The “cherry syrup” I’ll be using is actually taken from making preserved cherries found in Plat (article by Master Alesone can be found here). I’ve used this to make preserved cherries 3 or 4 times now, including juicing cherries myself (which is more fun than one would think and see picture above from January 2016), but budget is a major concern for this event and cherries have only just arrived in-season here in the Mid-Atlantic. So I’ve elected to get 100% cherry juice (thank you Trader Joe’s), which doesn’t have any additives at all, and boiling it down to thread stage 230-234 degrees farenheit (110-112 celcius). I usually do this by the quart – 4 cups of cherry juice with 4 cups of sugar – and the process lasts about 45 minutes from start to finish (slightly less when the pot is still warm from the last batch). There’s lots of stirring involved, so it’s a great idea to do this when you’ve got friends over to working on other projects as I did.

I personally prefer Cariadoc’s Sekanjabin recipe to the 13th Century Andulasian recipe (which does not include mint, although there is a recipe for mint syrup without vinegar in the same text), and it tends to be what I make for SCA events. Instead of using wine vinegar, I used white balsamic vinegar, since I had a substantial amount left over from a previous cooking gig, and my budget for this event is somewhat tight. In this case for each batch, I took 8 cups of sugar and 4-5 cups of water and brought it to a boil, then added 2 cups of vinegar and simmered it for a half hour. At the end I added a handful of fresh mint, removed the pot from the burner, and covered it to steep the mint until cooled.

What’s up next?

Later this week I’ll be doing a throw-back post to when I cooked a vigil last summer and how that has affected my planning for this dayboard. The post will likely also feature the pickled carrots and pickled champginons (mushrooms) that were made and are being made again here.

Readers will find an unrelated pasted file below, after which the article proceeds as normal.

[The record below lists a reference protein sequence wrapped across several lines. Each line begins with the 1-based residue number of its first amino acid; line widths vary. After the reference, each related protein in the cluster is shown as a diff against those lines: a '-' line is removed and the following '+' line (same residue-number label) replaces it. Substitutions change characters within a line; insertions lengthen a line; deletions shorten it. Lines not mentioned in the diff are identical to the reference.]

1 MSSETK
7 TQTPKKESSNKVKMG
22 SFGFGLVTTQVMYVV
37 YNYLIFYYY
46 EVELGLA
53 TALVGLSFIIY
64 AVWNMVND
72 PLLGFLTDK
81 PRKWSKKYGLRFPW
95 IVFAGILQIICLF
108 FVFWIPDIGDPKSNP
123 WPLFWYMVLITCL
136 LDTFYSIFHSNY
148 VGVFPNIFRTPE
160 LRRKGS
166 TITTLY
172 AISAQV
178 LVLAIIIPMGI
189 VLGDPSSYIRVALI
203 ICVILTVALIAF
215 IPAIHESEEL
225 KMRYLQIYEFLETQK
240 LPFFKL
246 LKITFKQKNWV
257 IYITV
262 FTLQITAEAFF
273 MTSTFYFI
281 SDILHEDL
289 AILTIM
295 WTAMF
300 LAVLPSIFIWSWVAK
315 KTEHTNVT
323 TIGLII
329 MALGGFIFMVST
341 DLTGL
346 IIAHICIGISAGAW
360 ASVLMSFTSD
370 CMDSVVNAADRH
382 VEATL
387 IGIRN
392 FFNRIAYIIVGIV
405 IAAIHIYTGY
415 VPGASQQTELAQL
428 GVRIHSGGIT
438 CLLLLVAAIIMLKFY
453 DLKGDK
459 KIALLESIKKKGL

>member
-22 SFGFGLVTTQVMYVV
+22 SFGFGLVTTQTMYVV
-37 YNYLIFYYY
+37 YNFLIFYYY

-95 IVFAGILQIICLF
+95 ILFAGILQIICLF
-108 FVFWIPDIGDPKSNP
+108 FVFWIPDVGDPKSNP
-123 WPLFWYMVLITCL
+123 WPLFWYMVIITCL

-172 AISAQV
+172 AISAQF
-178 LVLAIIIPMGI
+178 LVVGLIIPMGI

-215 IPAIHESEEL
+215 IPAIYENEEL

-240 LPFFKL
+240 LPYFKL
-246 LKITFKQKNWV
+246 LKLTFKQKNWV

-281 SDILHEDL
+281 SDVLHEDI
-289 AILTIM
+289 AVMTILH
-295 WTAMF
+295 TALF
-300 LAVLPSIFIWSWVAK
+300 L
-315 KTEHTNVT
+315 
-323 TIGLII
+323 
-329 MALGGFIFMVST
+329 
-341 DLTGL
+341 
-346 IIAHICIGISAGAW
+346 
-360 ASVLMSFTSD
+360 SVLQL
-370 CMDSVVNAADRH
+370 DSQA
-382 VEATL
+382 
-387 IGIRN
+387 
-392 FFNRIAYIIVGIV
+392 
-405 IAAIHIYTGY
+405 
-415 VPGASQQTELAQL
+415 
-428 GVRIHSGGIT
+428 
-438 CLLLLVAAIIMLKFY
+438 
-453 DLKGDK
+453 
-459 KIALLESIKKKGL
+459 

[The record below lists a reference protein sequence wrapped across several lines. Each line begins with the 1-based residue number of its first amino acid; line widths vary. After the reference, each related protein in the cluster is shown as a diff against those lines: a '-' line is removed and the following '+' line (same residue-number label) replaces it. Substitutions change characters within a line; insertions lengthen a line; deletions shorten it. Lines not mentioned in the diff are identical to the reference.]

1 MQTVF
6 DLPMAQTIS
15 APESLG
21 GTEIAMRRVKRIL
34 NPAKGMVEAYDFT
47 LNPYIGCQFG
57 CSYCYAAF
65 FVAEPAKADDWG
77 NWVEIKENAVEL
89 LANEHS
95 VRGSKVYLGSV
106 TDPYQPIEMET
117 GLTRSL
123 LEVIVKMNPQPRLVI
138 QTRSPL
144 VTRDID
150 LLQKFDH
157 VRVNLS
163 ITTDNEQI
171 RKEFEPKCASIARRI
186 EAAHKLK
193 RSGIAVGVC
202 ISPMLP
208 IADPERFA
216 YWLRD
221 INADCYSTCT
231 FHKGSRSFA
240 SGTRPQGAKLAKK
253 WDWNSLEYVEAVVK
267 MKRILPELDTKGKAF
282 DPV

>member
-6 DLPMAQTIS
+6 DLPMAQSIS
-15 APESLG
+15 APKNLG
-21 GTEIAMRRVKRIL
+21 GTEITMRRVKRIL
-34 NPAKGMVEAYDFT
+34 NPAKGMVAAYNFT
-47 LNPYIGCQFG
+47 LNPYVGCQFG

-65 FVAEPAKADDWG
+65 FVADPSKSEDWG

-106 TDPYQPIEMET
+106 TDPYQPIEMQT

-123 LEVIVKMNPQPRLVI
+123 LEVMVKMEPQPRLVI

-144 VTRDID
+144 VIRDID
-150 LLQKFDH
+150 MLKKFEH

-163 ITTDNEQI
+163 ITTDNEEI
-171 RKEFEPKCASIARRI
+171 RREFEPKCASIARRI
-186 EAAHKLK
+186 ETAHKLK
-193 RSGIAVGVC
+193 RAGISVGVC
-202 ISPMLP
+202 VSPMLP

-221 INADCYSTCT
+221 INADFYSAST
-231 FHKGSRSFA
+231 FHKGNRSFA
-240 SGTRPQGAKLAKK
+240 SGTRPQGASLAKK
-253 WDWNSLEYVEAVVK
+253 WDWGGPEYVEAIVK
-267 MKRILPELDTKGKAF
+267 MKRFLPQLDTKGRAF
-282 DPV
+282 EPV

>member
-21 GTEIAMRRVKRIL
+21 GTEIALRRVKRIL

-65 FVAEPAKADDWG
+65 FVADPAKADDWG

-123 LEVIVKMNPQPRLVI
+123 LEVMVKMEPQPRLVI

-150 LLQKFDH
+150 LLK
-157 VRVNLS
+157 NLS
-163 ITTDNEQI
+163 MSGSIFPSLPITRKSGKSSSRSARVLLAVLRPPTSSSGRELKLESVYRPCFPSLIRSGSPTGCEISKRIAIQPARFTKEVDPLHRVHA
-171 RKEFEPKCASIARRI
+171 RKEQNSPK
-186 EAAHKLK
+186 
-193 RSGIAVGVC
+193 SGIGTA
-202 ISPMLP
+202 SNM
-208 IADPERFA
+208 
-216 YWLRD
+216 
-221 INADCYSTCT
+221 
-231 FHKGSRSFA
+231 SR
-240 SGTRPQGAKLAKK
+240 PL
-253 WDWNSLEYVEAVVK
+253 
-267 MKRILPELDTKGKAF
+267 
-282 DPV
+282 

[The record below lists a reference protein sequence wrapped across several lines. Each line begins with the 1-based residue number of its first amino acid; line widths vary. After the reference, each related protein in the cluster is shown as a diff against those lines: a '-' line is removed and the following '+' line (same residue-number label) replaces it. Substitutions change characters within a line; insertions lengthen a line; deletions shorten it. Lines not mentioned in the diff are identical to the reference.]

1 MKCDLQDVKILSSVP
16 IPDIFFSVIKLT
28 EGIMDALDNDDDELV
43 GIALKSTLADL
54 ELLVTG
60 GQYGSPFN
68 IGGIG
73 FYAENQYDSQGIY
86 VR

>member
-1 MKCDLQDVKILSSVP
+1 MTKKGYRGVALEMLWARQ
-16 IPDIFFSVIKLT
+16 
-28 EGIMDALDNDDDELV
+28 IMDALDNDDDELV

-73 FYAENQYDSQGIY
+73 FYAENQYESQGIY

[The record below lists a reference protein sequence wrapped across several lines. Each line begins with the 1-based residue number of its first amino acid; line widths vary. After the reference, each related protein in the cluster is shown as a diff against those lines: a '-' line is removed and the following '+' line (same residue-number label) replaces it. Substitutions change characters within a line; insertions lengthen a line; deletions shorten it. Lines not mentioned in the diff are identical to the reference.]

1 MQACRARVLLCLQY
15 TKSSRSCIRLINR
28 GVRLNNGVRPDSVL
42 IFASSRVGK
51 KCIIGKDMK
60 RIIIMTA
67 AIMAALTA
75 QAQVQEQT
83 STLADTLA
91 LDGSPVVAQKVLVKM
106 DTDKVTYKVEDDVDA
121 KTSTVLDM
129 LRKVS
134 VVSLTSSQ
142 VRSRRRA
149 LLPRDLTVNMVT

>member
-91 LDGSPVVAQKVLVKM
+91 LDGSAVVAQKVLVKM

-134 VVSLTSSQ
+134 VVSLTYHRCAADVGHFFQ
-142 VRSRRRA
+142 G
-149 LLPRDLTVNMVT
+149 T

Next week I’ll be going over the major protein-components: from pickled eggs to Pyes de Pares (beef & pork pies with dates, currants, and spices).

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4 Responses to Dayboard Prep: Syrup & Sekanjabin

  1. galefridus says:

    Understood that staying within budget is one of your major considerations, but here’s something to consider for your next go-around with sekanjabin: in its most basic form, sekanjabin is pretty much a form of oxymel, the honey and vinegar drink of the Greeks and Romans. One of the most interesting oxymel recipes that I’ve found is that of Dioscorides (1st century CE), which includes salt. When you follow his recipe, you are effectively making an early version of Gatorade. Pretty neat!

    • Good tip! I’ve had the oxymel before, and it was originally what I had, but based on quantities needed for other dishes, bulk sugar and vinegar were leftover, whereas honey would’ve been an additional expense. Oxymel is still on the list if there’s anything “leftover” the week of the event, along with pomegranate syrup!

      • galefridus says:

        I don’t know how available the stuff is in your area, but pomegranate concentrate is pretty easy to find near me — plenty of Middle Eastern grocery stores. Let me know if you need me to get some.

      • Oh that could be useful. I’ve usually used the 100% pomegranate juice at Trader Joe’s in the past, but if it’s already concentrated, that could work, too.